Condiments are one of the easiest ways to amp up the flavor in your foods. While the addition of some condiments provides flavor and little else, some can actually ramp up the health factor of your meal, while some of your favorites may be heaping hundreds of calories and unnecessary sugar, fat, and salt onto your already healthy meals, sabotaging your efforts to eat lighter and cleaner.
Anything in excess can be bad for you, so just because a food is low in calories doesn’t mean it’s free license to eat as much as you’d like. To keep our condiment analysis true and accurate, always stick to recommended portion sizes.
Salsa: 1 oz, 8 calories, .9g sugar
Veggies, herbs and spices, what could go wrong? If you’re whipping up your own, not much, but grabbing a jar of name brand salsa off the shelf can mean you’re pouring on preservatives, chemicals, loads of sodium, and even added sugar if you’re a fruit salsa fan. Big companies will pump their salsa full of preservatives to keep it shelf stable. Think about it — how else can “fresh” veggies sit on a shelf for weeks and still be edible?
If you go fresh and all natural, salsa can be an amazingly healthy and delicious option for just about anything. If buying from the store, you should be able to recognize every ingredient on the label. If making your own, dice up fresh roma tomatoes, onion, cilantro, garlic and a little jalapeno and pile that pico high to sneak in an extra serving of veggies. Try it on eggs, over chicken, or mixed with brown rice and kidney beans for a satisfying meatless Mexican filling. (more…)
By Team Best Life
You may use only a small amount of sugar in your coffee, butter on your toast, or ketchup on your burger, but those calories add up. Just how quickly? Here are the calorie counts of various condiments, organized from least calories to most, per the amount listed as a serving size on the packaging.
Warning: What you’re about to read may shock you!
Calories in Condiments:
Horseradish……………….…….0 calories per teaspoon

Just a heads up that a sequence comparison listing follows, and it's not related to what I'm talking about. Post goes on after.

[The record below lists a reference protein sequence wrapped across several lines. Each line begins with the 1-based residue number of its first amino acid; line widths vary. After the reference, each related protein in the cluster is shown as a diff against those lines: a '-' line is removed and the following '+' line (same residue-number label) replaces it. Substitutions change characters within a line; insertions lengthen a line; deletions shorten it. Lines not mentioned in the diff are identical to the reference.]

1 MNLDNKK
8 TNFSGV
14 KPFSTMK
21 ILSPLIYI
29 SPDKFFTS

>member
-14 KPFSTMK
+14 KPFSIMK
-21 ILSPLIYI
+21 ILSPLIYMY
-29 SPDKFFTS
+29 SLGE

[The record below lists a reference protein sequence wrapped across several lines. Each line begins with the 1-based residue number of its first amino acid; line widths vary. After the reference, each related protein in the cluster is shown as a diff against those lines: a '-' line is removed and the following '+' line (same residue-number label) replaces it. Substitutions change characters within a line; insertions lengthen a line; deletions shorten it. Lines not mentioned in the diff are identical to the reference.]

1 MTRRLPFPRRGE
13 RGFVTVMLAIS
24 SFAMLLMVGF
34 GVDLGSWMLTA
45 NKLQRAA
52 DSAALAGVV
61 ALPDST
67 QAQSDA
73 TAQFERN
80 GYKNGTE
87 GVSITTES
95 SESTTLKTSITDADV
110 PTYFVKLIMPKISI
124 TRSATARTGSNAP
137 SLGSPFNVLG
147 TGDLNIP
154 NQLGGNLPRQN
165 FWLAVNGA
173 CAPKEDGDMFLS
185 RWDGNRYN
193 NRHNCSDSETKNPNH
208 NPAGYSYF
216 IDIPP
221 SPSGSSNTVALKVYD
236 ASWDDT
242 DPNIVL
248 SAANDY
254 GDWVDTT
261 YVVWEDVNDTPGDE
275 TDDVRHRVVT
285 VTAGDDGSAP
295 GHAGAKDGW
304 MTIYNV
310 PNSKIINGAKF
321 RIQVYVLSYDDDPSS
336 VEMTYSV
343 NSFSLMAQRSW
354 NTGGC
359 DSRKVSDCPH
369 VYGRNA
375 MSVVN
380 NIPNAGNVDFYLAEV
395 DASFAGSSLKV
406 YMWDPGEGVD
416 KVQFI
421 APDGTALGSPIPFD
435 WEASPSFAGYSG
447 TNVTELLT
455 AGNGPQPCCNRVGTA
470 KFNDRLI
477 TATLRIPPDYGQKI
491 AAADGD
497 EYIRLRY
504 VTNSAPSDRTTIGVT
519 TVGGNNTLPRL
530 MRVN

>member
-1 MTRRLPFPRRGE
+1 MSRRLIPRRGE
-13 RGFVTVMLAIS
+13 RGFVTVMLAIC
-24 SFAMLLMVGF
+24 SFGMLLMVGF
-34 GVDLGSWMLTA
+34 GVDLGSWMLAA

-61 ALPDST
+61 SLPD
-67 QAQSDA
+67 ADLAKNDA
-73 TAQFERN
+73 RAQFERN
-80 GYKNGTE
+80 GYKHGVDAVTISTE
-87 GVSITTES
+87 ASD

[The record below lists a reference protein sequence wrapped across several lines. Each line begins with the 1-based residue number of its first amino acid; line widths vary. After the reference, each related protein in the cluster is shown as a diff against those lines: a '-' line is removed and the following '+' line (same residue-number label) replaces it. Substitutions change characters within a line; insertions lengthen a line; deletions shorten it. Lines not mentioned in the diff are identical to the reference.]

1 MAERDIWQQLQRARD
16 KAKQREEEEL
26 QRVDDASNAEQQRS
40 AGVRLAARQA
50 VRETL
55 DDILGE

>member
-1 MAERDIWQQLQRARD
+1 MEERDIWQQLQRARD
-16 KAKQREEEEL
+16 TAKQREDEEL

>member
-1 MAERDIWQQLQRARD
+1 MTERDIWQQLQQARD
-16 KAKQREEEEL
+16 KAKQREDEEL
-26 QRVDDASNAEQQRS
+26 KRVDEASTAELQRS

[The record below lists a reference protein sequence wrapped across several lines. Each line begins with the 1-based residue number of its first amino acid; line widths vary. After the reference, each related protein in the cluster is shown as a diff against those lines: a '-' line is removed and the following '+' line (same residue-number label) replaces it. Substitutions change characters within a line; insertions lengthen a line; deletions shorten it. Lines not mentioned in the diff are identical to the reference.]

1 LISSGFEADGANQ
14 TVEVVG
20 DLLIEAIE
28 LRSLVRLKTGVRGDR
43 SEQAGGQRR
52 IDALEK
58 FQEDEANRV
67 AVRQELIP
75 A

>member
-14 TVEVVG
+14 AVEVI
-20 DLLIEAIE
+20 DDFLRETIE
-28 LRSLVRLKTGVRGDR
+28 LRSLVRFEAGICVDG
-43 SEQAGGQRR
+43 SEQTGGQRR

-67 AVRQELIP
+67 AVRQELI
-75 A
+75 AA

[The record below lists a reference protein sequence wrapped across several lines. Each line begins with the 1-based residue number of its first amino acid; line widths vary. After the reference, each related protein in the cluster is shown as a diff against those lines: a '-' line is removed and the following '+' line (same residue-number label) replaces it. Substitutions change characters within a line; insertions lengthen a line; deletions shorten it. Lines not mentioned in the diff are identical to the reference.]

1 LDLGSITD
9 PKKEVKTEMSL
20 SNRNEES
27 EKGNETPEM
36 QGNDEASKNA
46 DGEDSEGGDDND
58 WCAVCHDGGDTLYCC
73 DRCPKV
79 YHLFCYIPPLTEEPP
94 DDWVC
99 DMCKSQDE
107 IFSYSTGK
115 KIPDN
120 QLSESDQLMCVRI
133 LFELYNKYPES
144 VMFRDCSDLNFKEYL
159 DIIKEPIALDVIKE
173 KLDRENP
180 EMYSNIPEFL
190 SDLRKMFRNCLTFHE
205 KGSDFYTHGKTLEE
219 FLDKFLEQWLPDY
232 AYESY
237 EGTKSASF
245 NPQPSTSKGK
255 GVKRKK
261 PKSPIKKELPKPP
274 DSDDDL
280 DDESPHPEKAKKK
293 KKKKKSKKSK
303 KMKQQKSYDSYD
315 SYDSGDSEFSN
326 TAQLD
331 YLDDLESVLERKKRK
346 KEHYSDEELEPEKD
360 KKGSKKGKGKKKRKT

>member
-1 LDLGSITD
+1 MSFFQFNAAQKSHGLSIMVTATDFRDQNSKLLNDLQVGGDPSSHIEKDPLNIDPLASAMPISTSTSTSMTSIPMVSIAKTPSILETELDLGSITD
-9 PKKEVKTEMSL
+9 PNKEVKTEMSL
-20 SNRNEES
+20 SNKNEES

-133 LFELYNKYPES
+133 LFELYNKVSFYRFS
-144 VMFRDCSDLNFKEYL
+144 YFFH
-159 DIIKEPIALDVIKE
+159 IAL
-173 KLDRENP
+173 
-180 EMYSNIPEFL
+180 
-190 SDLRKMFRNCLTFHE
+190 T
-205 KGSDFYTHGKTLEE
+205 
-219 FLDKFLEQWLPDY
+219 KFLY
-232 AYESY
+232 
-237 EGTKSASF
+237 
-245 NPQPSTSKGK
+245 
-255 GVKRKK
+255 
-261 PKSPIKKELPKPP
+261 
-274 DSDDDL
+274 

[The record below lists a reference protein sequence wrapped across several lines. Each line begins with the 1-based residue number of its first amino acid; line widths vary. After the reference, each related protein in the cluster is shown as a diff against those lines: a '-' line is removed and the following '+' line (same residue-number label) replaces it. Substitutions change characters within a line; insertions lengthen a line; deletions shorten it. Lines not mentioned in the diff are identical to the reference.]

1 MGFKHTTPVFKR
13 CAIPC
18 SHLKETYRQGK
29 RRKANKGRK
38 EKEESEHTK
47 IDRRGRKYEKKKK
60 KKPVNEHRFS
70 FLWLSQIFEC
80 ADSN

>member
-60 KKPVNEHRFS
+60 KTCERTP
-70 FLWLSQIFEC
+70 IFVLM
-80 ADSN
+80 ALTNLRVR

Lemon juice………………….….0 calories per teaspoon
Tabasco/Hot sauce……….….0 calories per tablespoon
Vinegar………………….………..0 calories per tablespoon
Mustard……………….………….5 calories per teaspoon
Salsa……………………….………10 calories per 2 tablespoons (more…)
When you hear high sodium food, you usually think salty snacks: pretzels, chips, crackers and the like. You may be surprised, however, that some of the highest sodium foods aren’t salty tasting at all.
We all should be cutting down on our sodium intake, as recommended by the 2010 American Dietary Guidelines, so head to your pantry and see if any of these sneaky sodium-packed foods have found there way into your kitchen.
Breakfast cereals are notorious for not only being packed full of sugar, but sodium as well. Cereals “are more concentrated in salt than 50 to 60 percent of the items in the salty snack aisle,” says Dr. David Katz, founding director of Yale’s Prevention Research Center.
Many Americans are on low sodium diets and more of us should jump on that bandwagon. Sodium is a necessary component of life. It helps transmit nerve impulses, balance bodily fluids and influence muscular movement. On the flip side, too much sodium can cause severe complications. Among the many concerns are:
Reaching your sodium threshold is easier to do than one might think. According to the Mayo Clinic, one teaspoon of salt contains nearly 100 percent of the recommended daily intake for healthy adults (with many people needing even less.) It’s not particularly easy to cut back on salt, either. Salt is an acquired taste and although you can retrain your taste buds to enjoy food with out it, it takes a long time to do so. (more…)